27. Runners may, at risk of being put out, advance whenever the ball is alive and in play. Runners who advance a base without the benefit of the bat have STOLEN A BASE.
  28. Players who intend to advance once the track ahead is clear or a fielder has made a play must not stand stationary in the safe zone, but be poised to run, in order that preceding baserunners know their intent. Poised runners are considered advancing.
  29. If baserunner A in the safe zone is poised to advance, and a runner B from the preceding base, seeing this, begins to advance towards A's base in his track, and then A decides not to advance but remain stationary, the following happens:
    • If, by becoming stationary, the track is occupied by three players, A must take a stationary stance before B reaches the safe zone. If A does not do it, he must advance legally. If he does do it, B may return to his former base without liability to be put out.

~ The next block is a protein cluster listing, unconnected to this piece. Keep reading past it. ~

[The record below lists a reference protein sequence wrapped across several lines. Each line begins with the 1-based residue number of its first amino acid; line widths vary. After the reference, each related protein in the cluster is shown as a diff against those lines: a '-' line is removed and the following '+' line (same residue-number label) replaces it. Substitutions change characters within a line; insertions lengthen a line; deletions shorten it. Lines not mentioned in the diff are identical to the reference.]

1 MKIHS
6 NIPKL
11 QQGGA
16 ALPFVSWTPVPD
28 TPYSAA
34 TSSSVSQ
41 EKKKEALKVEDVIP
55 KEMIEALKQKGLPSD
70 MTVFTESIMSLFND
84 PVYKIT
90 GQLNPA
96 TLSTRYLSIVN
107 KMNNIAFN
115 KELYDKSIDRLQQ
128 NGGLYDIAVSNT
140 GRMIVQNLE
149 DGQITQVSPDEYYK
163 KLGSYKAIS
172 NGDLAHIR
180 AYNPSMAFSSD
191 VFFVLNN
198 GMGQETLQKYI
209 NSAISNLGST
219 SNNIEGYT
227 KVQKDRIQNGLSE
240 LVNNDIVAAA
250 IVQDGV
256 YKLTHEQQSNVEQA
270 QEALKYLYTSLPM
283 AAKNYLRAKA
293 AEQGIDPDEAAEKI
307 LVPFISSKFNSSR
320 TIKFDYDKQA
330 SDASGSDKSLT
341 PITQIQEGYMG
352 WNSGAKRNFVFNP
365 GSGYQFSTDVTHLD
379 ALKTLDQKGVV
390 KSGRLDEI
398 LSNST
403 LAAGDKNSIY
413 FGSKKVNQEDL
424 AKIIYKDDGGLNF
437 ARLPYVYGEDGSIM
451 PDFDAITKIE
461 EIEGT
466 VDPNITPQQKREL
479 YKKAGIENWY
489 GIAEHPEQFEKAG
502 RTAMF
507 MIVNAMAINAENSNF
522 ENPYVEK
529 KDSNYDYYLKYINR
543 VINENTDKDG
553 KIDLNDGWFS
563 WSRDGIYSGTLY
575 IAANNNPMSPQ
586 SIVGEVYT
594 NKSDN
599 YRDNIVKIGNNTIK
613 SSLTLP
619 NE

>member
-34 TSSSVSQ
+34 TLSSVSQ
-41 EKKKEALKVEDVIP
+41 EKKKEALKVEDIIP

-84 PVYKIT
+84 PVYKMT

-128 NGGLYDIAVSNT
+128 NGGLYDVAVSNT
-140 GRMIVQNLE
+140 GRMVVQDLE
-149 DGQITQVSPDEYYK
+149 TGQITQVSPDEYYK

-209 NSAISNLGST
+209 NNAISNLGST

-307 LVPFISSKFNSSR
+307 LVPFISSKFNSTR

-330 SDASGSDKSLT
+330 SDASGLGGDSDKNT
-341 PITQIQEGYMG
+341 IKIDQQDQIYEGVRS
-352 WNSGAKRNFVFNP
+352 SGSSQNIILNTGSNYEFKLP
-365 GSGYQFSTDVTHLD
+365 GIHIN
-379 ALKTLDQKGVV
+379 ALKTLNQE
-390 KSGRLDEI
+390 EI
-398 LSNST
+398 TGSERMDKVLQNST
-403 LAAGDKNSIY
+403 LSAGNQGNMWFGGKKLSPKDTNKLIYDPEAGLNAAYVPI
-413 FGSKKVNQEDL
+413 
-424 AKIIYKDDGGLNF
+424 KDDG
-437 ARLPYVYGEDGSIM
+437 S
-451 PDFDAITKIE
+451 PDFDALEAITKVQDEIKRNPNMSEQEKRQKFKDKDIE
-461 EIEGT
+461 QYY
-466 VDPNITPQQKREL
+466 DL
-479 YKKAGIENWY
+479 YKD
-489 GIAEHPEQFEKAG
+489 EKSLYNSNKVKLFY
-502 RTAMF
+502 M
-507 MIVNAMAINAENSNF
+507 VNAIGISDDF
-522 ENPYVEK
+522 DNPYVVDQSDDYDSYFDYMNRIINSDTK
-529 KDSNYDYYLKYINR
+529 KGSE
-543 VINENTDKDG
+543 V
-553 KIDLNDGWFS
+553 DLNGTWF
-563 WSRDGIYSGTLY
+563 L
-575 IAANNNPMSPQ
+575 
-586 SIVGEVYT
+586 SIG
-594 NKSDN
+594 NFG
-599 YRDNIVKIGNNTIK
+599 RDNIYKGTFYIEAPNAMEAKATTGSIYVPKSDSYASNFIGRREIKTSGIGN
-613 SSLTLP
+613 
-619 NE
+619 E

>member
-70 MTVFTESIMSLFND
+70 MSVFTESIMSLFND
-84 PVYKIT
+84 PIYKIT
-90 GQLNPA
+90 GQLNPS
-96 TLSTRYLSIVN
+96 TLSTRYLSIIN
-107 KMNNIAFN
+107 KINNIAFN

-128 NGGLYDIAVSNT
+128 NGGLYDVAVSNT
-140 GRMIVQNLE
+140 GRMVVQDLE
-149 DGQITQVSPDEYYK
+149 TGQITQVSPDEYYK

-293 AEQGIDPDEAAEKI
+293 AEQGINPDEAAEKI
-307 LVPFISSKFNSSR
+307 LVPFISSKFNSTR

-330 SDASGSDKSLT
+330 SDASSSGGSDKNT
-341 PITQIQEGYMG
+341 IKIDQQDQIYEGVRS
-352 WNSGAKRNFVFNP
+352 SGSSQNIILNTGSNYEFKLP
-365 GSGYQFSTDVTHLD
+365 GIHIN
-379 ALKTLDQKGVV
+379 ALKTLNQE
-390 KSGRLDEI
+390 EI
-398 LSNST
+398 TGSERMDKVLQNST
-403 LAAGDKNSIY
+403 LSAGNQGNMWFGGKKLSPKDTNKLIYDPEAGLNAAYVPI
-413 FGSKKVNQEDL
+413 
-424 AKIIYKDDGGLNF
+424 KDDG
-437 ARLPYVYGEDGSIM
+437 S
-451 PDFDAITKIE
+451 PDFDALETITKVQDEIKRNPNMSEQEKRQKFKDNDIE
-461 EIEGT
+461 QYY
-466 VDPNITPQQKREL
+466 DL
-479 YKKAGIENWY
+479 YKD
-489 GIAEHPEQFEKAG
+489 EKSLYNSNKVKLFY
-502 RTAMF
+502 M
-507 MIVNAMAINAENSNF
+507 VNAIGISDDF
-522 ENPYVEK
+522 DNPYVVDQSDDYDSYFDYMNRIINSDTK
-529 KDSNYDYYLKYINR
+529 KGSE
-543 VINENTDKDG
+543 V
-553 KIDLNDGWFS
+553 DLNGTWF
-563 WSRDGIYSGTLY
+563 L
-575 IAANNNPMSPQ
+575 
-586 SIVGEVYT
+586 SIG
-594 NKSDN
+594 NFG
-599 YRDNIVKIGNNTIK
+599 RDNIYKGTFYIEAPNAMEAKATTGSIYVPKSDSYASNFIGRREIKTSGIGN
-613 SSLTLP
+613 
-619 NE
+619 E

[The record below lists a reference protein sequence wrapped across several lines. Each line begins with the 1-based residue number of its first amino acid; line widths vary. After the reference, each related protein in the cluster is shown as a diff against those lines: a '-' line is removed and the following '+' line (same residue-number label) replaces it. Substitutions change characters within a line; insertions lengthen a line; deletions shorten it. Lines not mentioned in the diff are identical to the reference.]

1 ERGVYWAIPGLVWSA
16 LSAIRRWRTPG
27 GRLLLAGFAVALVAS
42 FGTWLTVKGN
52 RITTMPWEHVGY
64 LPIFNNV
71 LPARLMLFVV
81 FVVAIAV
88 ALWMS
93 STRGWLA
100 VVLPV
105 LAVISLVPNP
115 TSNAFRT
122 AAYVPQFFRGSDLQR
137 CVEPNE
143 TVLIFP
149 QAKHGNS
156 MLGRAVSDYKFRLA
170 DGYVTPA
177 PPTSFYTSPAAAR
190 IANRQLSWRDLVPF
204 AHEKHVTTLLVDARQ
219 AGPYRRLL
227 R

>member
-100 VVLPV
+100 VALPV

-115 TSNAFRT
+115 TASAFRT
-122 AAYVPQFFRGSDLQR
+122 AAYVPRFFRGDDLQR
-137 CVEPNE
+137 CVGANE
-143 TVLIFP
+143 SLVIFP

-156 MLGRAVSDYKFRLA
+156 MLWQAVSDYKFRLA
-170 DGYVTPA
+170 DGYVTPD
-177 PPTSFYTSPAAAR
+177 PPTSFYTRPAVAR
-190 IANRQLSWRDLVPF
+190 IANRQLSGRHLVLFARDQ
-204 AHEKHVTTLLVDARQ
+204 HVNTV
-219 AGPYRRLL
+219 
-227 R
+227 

• If, by becoming stationary, the track is occupied by two or fewer players, B cannot return to his former base. He must continue advancing.
  30. A runner may not pass another runner in the same base track. If he does, the runner who passed the other is called out.
  31. Runners who jump in a base track are out.
  32. If any part of a runner's body touches the ground outside of his current base track by a voluntary action, he is out.
  33. Pinch runners are not allowed, unless to replace a runner removed from the field through no fault of his own (e.g., by injury.)
  34. A designated hitter may bat for any fielder, at the mutual agreement of the two teams.